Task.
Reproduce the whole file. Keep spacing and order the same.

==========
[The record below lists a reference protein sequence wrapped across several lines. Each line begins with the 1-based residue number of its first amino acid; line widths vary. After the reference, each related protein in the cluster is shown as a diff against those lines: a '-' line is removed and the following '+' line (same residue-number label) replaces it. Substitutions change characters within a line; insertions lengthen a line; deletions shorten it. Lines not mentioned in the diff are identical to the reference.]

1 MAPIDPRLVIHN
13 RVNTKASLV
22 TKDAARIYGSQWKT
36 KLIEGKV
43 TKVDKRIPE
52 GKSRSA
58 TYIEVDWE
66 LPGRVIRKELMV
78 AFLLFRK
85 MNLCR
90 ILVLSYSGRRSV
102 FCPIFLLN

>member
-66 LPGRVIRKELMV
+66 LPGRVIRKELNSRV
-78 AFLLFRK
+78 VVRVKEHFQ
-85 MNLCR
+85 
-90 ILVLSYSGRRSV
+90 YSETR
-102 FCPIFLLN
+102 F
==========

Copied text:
[The record below lists a reference protein sequence wrapped across several lines. Each line begins with the 1-based residue number of its first amino acid; line widths vary. After the reference, each related protein in the cluster is shown as a diff against those lines: a '-' line is removed and the following '+' line (same residue-number label) replaces it. Substitutions change characters within a line; insertions lengthen a line; deletions shorten it. Lines not mentioned in the diff are identical to the reference.]

1 MAPIDPRLVIHN
13 RVNTKASLV
22 TKDAARIYGSQWKT
36 KLIEGKV
43 TKVDKRIPE
52 GKSRSA
58 TYIEVDWE
66 LPGRVIRKELMV
78 AFLLFRK
85 MNLCR
90 ILVLSYSGRRSV
102 FCPIFLLN

>member
-66 LPGRVIRKELMV
+66 LPGRVIRKELNSRV
-78 AFLLFRK
+78 VVRVKEHFQ
-85 MNLCR
+85 
-90 ILVLSYSGRRSV
+90 YSETR
-102 FCPIFLLN
+102 F